1. Computers
  2. Display Drivers
  3. Graphics Cards
  4. Memory
  5. Motherboards
  6. Processors
  7. Software
  8. Storage
  9. Operating Systems


Facebook RSS Twitter Twitter Google Plus


Phoronix Test Suite

OpenBenchmarking.org

GCC 4.6 Release Candidate Comes w/o P1 Regressions

Compiler

Published on 14 March 2011 01:34 PM EDT
Written by Michael Larabel in Compiler
3 Comments

The GNU developers responsible for GCC have eliminated all of the P1 regressions (their most serious class of regressions in this open-source compiler) in the GNU Compiler Collection 4.6.0 code-base, so they have went ahead and tagged the first release candidate.

Red Hat's Jakub Jelinek issued a new status report on the progress of GCC 4.6. The P1 regression count is now at zero, after the last four bugs were corrected in the past week. There have also been seven P2 regressions fixed, but three new regressions of P3 status discovered.

With the P1 regression count zeroed out, a few minutes later the first release candidate was released by Jakub. Assuming there isn't any bad feedback about GCC 4.6 RC1, the final release should not be too far out.

The GCC trunk is now already being focused towards GCC 4.7 work.

GCC 4.6 will be released head-to-head against LLVM 2.9, which is a major update for the Clang and Low-Level Virtual Machine folks and that final release is coming in early April.

GCC 4.6 delivers Intel Sandy Bridge AVX support and other Core i7 / Core i5 / Sandy Bridge optimizations, support for the Google Go language, greater C++0x support, link-time optimization improvements, a -0fast optimization level has been introduced, inter-procedural optimization improvements, experimental support for the C1X revision of the C language, ARM architecture enhancements, AMD Bobcat CPU support, and many other changes.

About The Author
Michael Larabel is the principal author of Phoronix.com and founded the web-site in 2004 with a focus on enriching the Linux hardware experience and being the largest web-site devoted to Linux hardware reviews, particularly for products relevant to Linux gamers and enthusiasts but also commonly reviewing servers/workstations and embedded Linux devices. Michael has written more than 10,000 articles covering the state of Linux hardware support, Linux performance, graphics hardware drivers, and other topics. Michael is also the lead developer of the Phoronix Test Suite, Phoromatic, and OpenBenchmarking.org automated testing software. He can be followed via and or contacted via .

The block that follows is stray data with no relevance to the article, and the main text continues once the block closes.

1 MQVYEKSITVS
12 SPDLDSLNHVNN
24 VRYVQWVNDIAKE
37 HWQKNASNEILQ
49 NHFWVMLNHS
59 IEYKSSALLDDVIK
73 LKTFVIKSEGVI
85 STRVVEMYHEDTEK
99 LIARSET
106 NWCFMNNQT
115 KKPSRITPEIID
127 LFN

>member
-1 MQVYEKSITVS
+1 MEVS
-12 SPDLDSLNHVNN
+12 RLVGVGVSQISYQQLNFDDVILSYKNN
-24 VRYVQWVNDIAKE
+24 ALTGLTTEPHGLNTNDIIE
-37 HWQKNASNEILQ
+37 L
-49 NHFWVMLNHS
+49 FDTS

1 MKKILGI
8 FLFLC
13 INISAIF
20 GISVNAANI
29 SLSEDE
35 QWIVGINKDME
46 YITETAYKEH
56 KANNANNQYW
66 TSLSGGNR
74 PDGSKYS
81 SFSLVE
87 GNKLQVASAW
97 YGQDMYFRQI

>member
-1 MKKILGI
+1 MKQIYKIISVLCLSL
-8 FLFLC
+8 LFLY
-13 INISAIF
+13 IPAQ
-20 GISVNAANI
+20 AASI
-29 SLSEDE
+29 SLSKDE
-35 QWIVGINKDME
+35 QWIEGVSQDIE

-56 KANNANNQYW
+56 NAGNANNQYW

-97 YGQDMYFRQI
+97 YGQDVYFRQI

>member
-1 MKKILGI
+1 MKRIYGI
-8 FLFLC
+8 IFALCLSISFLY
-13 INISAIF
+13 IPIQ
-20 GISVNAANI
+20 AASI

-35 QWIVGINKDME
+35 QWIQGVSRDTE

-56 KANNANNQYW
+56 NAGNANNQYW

Latest Linux Hardware Reviews
  1. AMD Launches New FX CPUs, Cuts Prices On Existing Processors
  2. Preview: AMD's FX-9590 Eight-Core At Up To 5.0GHz On Linux
  3. Intel Launches The Core i7 5960X, Mighty Powerful Haswell-E CPUs
  4. AMD Radeon R9 290: Gallium3D vs. Catalyst Drivers
Latest Linux Articles
  1. Ondemand vs. Performance CPU Governing For AMD FX CPUs On Linux 3.17
  2. How Intel Graphics On Linux Compare To Open-Source AMD/NVIDIA Drivers
  3. The Fastest NVIDIA GPUs For Open-Source Nouveau With Steam Linux Gaming
  4. Testing For The Latest Linux Kernel Power Regression
Latest Linux News
  1. The Witcher 2 Ups The Performance More & Works Around Catalyst Bug
  2. Running Gallium3D's LLVMpipe On The Eight-Core 5GHz CPU
  3. Trying Intel OpenCL On Linux For Video Encoding
  4. GSoC 2014 Yielded Some Improvements For Mesa/X.Org This Year
  5. webOS Lives On As LuneOS With New Release
  6. Marek Lands Radeon Gallium3D HyperZ Improvements
  7. Mozilla Firefox 32 Surfaces With HTML5, Developer Changes
  8. Nouveau X.Org Driver Released With DRI3+Present, Maxwell, GLAMOR
  9. Microsoft & AMD Release C++ AMP Compiler With Linux Support
  10. AMD, Wine & Valve Dominated August For Linux Users
Latest Forum Discussions
  1. Lennart Poettering Talks Up His New Linux Vision That Involves Btrfs
  2. nv and xorg.conf under Debian PPC
  3. AMD graphics doesn't work with AMD Catalyst drivers
  4. Best Radeon for a Power Mac G5?
  5. The dangers of Linux kernel development
  6. Updated and Optimized Ubuntu Free Graphics Drivers
  7. AMD Releases UVD Video Decode Support For R600 GPUs
  8. SSD seems slow